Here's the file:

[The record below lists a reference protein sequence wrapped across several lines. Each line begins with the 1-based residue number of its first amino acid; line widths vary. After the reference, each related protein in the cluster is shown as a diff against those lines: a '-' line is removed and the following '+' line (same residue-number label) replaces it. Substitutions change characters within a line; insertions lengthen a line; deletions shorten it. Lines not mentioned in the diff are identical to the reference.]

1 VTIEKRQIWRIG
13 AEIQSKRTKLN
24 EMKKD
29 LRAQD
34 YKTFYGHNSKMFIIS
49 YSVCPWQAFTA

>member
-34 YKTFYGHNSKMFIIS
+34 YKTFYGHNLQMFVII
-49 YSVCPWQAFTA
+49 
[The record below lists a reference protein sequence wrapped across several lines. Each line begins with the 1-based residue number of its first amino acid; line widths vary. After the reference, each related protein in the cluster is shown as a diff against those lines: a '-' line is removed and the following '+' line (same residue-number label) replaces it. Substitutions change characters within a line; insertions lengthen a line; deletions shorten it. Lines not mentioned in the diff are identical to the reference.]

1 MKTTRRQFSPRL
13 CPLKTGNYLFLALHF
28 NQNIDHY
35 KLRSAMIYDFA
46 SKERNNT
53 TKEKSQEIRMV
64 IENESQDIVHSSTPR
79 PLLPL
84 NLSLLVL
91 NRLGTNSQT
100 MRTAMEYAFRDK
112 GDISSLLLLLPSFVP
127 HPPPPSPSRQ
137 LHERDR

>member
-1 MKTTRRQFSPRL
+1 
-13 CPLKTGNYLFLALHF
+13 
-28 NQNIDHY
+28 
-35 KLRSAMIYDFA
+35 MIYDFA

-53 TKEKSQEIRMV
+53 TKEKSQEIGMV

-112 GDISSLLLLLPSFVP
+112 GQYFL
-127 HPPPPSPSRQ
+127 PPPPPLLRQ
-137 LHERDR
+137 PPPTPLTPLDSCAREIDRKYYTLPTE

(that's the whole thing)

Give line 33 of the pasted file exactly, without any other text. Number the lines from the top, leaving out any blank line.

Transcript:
-28 NQNIDHY